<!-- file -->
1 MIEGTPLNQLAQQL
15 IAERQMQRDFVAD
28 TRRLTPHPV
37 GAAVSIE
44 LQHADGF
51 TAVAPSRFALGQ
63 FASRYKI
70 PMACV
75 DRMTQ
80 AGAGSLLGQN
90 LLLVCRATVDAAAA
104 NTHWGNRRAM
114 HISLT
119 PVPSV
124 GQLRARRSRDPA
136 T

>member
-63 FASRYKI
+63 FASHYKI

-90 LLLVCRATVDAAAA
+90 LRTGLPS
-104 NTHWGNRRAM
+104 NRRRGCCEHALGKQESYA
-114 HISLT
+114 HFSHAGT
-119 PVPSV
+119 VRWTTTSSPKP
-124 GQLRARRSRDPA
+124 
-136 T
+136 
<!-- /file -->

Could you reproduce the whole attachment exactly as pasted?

1 MIEGTPLNQLAQQL
15 IAERQMQRDFVAD
28 TRRLTPHPV
37 GAAVSIE
44 LQHADGF
51 TAVAPSRFALGQ
63 FASRYKI
70 PMACV
75 DRMTQ
80 AGAGSLLGQN
90 LLLVCRATVDAAAA
104 NTHWGNRRAM
114 HISLT
119 PVPSV
124 GQLRARRSRDPA
136 T

>member
-63 FASRYKI
+63 FASHYKI

-90 LLLVCRATVDAAAA
+90 LRTGLPS
-104 NTHWGNRRAM
+104 NRRRGCCEHALGKQESYA
-114 HISLT
+114 HFSHAGT
-119 PVPSV
+119 VRWTTTSSPKP
-124 GQLRARRSRDPA
+124 
-136 T
+136 